The FCBL plays a 56-game (28 home and 28 away), nine-week schedule which concludes in early August.
The Brockton Rox are the local entry and they play all their homes games at Campanelli Stadium (small admission fee).
For complete details, go to: www.brocktonrox.com.
NEW ENGLAND COLLEGIATE BASEBALL LEAGUE
This is another league that features elite collegiate players from all over the country looking to improve their baseball skills and impress major league scouts.
Founded in 1993, the NECBL began its direction under George Foster, former Cincinnati Reds and New York Mets All-Star and Major League home run leader and league founder Emmy Award-winning television producer/director Joseph Consentino.
Today, the NECBL has become a strong 13-team league that plays in all six New England states and recruits players attending U.S colleges from New England, the other forty-four States and foreign countries.
The League plays an eight week, 42-game per team schedule. The league championship is determined by a playoff in early August.
Jed Hoyer, former Red Sox front office guru and current GM with the Chicago Cubs, played for the Waterbury Barons.
The nearest local entries are the Plymouth Pilgrims, New Bedford Bay Sox and Newport, (RI) Gulls.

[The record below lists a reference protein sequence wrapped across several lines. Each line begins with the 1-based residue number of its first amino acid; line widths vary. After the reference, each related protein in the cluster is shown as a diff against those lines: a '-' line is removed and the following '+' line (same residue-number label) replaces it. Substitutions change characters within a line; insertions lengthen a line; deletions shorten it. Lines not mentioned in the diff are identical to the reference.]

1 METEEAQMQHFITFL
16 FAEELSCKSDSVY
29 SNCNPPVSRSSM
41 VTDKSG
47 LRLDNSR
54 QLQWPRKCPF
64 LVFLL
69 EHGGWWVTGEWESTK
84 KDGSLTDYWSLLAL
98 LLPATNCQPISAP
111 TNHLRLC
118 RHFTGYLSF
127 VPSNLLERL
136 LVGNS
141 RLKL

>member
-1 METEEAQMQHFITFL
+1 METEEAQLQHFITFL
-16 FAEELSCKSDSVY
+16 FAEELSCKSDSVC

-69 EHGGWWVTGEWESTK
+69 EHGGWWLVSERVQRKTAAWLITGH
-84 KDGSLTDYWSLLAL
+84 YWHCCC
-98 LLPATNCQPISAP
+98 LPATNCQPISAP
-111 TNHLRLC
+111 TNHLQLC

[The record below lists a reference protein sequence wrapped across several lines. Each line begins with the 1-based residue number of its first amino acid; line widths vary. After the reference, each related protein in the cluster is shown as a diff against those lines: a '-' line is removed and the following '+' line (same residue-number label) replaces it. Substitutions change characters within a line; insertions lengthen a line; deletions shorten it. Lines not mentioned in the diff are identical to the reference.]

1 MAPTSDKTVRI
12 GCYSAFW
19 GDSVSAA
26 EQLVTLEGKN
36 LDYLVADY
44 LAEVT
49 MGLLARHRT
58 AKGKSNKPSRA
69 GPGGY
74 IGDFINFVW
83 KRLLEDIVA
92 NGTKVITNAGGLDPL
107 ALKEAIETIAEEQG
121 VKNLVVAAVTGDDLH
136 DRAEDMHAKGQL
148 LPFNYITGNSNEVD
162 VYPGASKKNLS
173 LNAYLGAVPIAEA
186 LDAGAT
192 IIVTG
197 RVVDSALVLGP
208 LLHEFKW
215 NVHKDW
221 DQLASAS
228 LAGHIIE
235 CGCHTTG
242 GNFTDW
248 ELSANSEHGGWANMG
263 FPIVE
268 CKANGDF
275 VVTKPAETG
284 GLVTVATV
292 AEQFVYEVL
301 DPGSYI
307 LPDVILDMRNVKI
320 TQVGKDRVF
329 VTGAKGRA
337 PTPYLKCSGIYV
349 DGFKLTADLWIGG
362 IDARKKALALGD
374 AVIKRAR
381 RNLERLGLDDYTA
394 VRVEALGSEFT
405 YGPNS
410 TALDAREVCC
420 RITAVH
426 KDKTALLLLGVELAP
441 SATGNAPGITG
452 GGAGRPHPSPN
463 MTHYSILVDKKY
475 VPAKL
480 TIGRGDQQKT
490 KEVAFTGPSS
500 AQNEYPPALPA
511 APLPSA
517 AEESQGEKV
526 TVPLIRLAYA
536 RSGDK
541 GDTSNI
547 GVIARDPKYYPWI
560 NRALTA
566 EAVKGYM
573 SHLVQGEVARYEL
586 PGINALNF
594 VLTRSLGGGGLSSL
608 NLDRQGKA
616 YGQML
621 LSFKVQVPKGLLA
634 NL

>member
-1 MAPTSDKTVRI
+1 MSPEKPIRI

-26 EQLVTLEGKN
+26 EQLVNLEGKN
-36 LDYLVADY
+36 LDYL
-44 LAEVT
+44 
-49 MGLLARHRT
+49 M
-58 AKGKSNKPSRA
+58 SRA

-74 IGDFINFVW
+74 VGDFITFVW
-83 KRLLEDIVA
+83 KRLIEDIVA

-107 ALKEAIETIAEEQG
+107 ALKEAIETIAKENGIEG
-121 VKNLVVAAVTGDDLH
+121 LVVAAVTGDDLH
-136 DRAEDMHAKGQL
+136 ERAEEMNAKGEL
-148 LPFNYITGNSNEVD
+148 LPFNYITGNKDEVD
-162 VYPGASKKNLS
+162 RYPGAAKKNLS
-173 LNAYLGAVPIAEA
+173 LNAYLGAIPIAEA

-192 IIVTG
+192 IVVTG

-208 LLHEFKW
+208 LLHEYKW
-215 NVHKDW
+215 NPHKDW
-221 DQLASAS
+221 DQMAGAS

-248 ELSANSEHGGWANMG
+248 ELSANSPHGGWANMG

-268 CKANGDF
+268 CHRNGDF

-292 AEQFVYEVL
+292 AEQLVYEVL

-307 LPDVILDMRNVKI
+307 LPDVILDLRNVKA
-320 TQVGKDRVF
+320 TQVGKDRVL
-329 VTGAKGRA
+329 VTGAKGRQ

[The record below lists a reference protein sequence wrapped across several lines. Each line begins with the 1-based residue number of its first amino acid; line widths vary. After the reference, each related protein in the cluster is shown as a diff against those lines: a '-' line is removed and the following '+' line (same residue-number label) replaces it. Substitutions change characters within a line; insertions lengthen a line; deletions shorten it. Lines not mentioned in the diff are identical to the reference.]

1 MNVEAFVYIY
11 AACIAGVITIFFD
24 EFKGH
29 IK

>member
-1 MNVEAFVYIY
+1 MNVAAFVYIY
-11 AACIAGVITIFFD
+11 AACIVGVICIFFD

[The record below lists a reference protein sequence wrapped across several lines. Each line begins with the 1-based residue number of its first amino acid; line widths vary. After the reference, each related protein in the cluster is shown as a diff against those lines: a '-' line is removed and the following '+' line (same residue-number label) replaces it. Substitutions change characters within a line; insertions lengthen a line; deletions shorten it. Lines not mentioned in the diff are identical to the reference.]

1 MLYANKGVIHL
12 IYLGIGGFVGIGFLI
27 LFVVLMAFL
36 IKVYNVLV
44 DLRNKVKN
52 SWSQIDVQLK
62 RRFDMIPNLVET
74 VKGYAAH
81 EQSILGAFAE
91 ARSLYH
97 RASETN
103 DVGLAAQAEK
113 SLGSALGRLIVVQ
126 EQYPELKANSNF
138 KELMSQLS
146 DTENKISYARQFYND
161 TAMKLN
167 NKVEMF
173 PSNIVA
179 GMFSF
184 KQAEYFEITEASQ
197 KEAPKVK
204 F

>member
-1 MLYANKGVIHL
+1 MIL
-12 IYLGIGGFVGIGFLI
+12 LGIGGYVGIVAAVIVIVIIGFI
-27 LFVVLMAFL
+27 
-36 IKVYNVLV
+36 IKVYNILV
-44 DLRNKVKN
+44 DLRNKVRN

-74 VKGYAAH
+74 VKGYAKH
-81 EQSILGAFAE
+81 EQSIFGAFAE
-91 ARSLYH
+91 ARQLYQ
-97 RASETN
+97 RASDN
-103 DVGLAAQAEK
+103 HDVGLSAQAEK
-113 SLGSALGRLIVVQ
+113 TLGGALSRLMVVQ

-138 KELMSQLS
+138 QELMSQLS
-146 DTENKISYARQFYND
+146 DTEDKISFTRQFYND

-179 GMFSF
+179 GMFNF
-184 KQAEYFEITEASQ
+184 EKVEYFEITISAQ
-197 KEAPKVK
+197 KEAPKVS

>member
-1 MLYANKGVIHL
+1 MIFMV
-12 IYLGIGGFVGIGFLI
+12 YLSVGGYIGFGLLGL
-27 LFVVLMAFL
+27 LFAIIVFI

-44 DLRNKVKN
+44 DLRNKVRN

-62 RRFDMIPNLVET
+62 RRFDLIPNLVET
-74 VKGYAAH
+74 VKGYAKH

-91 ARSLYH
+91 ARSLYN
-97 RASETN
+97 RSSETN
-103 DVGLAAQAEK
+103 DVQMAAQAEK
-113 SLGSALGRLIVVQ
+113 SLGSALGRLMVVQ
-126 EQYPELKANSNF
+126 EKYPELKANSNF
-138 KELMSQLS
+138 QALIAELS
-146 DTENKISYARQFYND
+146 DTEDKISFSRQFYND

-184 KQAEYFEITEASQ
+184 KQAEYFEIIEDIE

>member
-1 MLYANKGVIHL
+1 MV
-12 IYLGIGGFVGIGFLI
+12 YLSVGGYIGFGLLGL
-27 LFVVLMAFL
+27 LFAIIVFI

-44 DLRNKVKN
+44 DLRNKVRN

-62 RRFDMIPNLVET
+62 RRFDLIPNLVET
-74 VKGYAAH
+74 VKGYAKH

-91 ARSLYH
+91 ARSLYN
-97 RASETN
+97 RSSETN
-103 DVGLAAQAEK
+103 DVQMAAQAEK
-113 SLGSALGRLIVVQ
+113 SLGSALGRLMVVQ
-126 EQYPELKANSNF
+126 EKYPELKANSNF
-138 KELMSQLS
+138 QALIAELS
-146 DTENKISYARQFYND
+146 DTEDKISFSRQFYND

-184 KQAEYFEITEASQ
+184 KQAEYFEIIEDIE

For complete details, go to: www.necbl.com.
CAPE COD LEAGUE
This has been the best of the collegiate baseball leagues – the crème-de-la-crème- since its inception in 1885.
The Cape League (10 teams) features a 44-game regular-season schedule and an action-packed postseason made up of best-of-three quarterfinal, semifinal and championship series.
The Cape League is recognized as the best amateur summer league in the country by college coaches and professional baseball scouts.
The list of Cape League all-time alumni who have played major league baseball totals more than 1100 names, including those of Baseball Hall of Famer Harold “Pie” Traynor (Falmouth ’19), former New York Yankee greats Red Rolfe (Orleans ’30) and Thurman Munson (Chatham ’67) and former AL MVP Frank Thomas (Orleans ’88), major league managers Bobby Valentine (Yarmouth ’67) and Buck Showalter (Hyannis ’76), Cy Young Award winners Steve Stone (Chatham ’68) and Mike Flanagan (Falmouth ’72), Firemen of the Year Wayne Granger (Sagamore ’62) and Jeff Reardon (Cotuit ’74-76), major league scout Lennie Merullo (Barnstable ’35), slugging first baseman Jeff Bagwell (Chatham ’87-’88) and Craig Biggio (Y-D ’86), the only former Cape Leaguer to amass more than 3,000 hits in the major leagues.
The drive to the Cape to see these elite players from all across the country is worth it!
The Cape League website is loaded with info: www.capecodbaseball.org.
And, of course, don’t forget to check out the many youth programs in your local communities – Little League, Babe Ruth, Cal Ripken and AAU teams.
They are living the dream just like the college guys!
Follow Bob on Twitter for all the local news, photos and more: @WhitneyBob.